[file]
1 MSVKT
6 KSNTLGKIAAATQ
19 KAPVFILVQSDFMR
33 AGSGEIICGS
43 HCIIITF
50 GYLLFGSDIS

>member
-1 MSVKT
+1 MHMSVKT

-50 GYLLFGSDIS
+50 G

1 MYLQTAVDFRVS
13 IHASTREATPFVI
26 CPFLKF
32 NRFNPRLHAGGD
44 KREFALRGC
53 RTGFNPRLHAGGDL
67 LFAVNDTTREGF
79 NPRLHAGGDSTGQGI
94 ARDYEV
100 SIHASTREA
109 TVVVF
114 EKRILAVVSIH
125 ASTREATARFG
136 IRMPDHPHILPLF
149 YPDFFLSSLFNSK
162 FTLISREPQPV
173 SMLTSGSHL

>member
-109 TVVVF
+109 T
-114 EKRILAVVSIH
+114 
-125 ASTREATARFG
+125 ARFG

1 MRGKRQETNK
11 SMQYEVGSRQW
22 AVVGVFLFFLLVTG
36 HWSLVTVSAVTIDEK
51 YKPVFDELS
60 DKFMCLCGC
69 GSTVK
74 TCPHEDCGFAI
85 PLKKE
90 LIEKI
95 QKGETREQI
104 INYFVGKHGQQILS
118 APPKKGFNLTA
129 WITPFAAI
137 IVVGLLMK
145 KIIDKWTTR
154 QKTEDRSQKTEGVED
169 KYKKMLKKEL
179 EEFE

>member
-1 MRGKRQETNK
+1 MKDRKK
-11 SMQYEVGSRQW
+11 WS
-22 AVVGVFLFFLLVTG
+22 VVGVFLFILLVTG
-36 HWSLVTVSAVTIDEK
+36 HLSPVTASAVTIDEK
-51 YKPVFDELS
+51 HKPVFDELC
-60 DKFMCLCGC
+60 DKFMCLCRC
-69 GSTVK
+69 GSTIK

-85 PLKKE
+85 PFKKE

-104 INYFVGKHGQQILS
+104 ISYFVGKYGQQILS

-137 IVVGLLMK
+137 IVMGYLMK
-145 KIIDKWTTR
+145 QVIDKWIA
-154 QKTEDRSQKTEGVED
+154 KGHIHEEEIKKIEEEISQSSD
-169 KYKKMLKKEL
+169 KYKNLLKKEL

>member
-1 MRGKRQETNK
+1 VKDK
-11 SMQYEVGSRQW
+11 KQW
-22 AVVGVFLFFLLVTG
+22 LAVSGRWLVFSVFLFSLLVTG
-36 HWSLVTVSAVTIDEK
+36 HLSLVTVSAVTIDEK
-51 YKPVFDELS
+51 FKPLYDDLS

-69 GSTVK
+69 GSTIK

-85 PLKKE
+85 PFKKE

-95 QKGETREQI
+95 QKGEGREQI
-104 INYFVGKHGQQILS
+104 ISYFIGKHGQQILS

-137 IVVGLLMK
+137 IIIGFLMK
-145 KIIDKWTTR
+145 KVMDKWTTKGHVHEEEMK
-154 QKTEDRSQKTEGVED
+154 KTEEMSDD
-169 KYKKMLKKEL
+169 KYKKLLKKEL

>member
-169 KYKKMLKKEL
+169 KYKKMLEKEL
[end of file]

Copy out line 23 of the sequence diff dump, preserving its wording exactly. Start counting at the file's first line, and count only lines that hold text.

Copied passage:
114 EKRILAVVSIH